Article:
Best Practices for Emailing Hiring Managers

The email is often the first point of contact between you and a prospective employer, and can solely determine whether or not you are considered for the position. Below are some tips to help you get the most out of your initial emails.

Before You Email, Connect

Recruiters get hundreds of emails for a single job opening, so you need to make sure your email stands out from the rest.

To get noticed, first ask yourself, “How can I connect with the recruiter besides just sending an email?”

Well, a great place to start is to use Simply Hired’s Who Do I Know? feature. Log into LinkedIn via Simply Hired’s search result page and check to see if you have any connections at the company. If you have a connection, either reach out to this person directly for a referral to the position of interest or request an introduction.

If you don’t have a connection at the company, consider searching for a new connection at the company on LinkedIn. You can also look for the recruiter on Twitter and introduce yourself. The point is, use whatever means you have to ensure the recruiter recognizes your name and looks over your application.

Composing the Email

When it comes to actually sending your email there are a few things to keep in mind:

  1. Send Emails from a Professional Address - No HotGURL22@yahoo.com or Cowboysfootballfan99@comcast.net.  The simple name.number@isp.com works best.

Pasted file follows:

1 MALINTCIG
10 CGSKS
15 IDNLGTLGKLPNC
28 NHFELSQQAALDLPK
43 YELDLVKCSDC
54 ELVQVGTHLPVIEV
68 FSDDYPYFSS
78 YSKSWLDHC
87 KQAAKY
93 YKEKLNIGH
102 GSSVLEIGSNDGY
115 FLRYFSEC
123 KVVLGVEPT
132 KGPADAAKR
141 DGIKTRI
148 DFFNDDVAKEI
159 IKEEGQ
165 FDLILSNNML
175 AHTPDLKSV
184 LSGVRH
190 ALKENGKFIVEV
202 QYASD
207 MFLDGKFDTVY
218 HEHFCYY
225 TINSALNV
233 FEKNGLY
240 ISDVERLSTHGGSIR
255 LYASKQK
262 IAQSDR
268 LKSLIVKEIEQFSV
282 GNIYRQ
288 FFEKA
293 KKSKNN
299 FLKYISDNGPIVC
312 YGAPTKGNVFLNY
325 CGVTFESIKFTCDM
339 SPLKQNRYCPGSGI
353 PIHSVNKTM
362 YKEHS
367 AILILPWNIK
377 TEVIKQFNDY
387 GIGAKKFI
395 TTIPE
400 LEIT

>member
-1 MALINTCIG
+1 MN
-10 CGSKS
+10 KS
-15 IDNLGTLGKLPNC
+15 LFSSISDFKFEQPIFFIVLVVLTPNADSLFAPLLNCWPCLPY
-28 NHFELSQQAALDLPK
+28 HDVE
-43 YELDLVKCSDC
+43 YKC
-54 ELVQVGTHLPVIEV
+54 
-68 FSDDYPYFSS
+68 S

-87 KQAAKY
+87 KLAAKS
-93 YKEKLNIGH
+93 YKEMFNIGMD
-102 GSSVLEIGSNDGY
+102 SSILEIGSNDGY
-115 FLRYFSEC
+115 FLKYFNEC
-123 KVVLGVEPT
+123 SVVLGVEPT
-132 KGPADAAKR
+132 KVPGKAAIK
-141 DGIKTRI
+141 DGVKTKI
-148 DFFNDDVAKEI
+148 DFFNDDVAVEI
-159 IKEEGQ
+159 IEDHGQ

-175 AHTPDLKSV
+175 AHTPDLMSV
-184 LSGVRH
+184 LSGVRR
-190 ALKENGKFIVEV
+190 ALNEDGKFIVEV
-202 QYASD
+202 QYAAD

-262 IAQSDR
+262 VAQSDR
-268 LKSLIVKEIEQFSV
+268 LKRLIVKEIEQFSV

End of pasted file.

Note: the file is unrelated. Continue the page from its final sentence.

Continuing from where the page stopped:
2. Craft an Attention Grabbing Subject Line - Avoid simple subjects like Sarah’s Resume or Jeff’s Application for Employment. Include the title of the position you’re applying for and any kind of credentials you have that set you apart from the pack.Remember, the subject line contains the only 50 characters the recruiter or hiring manager is guaranteed to see, so make them count!
  3. Personalize! Personalize! Personalize!  – Forget the cut and paste cover letters or templates with a few substituted keywords (if you forget to update the company’s name in your template, that’s a sure-fire way for your email to get deleted right away). The last thing you want is for the recruiter to think you only put a template’s worth of effort into applying. This email is your cover letter, so customize your email to show how you meet the requirements laid out in the job description, whether that’s specific experience, skills or credentials. And don’t be afraid to show a bit of personality to stick out from the other candidates!
  4. Be Courteous and Polite – Your mother was right — manners always have and always will go a long way. So make sure you include a greeting and introduce yourself at the start of you email. Likewise, include a thank you and a salutation (Best, Sincerely, etc.) at the end.
  5. Be Precise – Make your email concise and engaging — many recruiters/hiring managers only briefly scan your cover letter for a few seconds, or a minute or two if you’re lucky. Include the most impressive information first so they are more likely to read it and add the more standard stuff towards the end.  If they list specific requirements, or if they ask any questions, include that information first, more general information can go at the end. Throughout the email be sure to compose short concise paragraphs or even bullet points, rather than giant blocks of text.
  6. Proofread – Whether in an email, a resume, or any other correspondence, you don’t want to be dismissed as a candidate because you misused the semicolon or used the wrong there/their/they’re. Check your work. When you’re done proofreading your email, proofread it again or have someone else look at it. Remember that once you send the email, it is set in stone!

Keep these tips in mind to ensure that your emails will catch the eye of those hiring managers and recruiters and you will land that first interview.